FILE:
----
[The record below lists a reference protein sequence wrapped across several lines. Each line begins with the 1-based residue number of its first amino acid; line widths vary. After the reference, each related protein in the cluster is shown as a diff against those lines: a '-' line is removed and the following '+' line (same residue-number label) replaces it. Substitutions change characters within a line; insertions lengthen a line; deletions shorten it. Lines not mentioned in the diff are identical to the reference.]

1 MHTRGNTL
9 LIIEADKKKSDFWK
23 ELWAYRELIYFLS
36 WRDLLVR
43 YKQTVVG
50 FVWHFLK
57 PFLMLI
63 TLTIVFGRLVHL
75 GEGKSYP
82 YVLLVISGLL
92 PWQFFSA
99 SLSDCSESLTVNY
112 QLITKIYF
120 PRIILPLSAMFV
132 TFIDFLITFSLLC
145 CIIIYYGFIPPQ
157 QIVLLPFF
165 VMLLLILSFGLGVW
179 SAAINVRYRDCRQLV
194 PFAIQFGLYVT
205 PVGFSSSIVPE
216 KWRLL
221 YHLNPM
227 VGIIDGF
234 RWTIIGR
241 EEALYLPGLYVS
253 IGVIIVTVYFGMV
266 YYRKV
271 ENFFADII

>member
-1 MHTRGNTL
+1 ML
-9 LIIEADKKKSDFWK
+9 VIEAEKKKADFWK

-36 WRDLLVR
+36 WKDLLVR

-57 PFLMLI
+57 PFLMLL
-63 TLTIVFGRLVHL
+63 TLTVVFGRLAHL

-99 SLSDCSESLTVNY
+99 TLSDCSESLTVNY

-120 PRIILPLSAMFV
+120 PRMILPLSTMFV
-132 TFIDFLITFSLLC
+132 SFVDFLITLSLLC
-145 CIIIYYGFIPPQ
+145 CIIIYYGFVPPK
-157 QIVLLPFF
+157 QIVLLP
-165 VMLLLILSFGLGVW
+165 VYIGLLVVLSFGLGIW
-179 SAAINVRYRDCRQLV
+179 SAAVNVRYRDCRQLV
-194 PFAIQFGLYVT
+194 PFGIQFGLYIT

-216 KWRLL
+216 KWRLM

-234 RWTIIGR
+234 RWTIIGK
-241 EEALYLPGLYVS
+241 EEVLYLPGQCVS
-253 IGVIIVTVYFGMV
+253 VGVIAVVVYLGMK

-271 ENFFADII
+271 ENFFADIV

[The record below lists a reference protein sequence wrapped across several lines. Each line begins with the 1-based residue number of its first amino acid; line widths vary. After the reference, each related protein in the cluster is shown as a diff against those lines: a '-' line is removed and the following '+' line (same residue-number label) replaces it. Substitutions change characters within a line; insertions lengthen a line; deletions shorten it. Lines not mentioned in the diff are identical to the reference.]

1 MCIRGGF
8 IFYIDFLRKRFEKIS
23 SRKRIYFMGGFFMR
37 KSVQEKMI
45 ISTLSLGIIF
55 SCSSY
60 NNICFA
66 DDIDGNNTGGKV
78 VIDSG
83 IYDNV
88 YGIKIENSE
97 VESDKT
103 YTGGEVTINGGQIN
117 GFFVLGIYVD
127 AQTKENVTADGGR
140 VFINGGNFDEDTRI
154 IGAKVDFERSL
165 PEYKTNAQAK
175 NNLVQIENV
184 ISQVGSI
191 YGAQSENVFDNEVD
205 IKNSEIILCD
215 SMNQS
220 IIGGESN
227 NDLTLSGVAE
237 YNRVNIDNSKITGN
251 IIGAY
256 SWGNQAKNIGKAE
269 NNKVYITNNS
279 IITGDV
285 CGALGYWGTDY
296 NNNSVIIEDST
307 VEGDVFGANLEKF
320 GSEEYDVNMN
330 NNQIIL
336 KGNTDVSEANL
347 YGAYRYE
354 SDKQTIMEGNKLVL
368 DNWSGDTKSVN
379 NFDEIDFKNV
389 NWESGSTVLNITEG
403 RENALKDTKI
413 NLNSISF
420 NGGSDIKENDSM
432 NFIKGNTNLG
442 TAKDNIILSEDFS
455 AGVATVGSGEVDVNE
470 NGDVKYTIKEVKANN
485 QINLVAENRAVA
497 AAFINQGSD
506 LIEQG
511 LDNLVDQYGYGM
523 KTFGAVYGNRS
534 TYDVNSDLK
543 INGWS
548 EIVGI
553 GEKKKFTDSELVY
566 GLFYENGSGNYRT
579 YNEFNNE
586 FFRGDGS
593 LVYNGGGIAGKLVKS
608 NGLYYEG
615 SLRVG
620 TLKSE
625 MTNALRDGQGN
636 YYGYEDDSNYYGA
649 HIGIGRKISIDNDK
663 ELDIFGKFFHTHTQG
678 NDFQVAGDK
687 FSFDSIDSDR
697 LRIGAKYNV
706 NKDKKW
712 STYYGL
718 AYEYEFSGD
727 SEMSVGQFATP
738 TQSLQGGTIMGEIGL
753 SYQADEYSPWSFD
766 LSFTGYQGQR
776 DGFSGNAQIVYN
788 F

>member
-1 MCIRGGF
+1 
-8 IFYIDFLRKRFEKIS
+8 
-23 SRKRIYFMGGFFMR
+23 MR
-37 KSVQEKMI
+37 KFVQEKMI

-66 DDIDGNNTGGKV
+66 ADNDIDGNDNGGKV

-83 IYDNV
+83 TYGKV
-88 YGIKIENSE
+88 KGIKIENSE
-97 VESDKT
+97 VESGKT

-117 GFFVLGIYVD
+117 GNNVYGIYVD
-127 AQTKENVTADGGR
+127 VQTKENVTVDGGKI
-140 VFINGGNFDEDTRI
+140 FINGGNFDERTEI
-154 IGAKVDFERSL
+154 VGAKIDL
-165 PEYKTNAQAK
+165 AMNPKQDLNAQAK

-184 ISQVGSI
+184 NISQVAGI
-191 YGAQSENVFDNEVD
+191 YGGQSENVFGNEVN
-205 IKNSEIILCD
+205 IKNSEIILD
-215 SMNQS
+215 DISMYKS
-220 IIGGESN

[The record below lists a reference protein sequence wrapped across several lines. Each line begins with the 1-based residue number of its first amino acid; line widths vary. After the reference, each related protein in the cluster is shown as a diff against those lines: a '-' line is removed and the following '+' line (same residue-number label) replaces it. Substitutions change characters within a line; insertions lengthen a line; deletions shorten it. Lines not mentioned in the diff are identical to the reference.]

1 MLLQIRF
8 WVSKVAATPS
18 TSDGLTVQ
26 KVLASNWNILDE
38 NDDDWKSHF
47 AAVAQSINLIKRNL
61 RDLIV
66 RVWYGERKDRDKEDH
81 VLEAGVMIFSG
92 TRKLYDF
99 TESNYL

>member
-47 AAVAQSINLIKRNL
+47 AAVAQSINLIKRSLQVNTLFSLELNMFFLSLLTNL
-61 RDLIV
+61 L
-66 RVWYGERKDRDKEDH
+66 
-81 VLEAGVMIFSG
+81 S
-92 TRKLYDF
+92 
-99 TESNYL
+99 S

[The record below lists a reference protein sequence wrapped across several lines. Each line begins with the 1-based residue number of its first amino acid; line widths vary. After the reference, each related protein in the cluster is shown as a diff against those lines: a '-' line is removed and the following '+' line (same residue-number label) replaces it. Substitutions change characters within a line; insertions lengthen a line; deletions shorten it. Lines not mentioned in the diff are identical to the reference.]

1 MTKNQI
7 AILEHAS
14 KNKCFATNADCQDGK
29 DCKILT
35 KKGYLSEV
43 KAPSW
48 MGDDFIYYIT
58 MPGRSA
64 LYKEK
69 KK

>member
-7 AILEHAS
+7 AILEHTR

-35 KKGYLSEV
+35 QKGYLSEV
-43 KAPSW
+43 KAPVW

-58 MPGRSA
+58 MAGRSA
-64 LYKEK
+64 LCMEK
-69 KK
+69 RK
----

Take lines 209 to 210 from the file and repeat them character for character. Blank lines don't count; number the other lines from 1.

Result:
+99 S

[The record below lists a reference protein sequence wrapped across several lines. Each line begins with the 1-based residue number of its first amino acid; line widths vary. After the reference, each related protein in the cluster is shown as a diff against those lines: a '-' line is removed and the following '+' line (same residue-number label) replaces it. Substitutions change characters within a line; insertions lengthen a line; deletions shorten it. Lines not mentioned in the diff are identical to the reference.]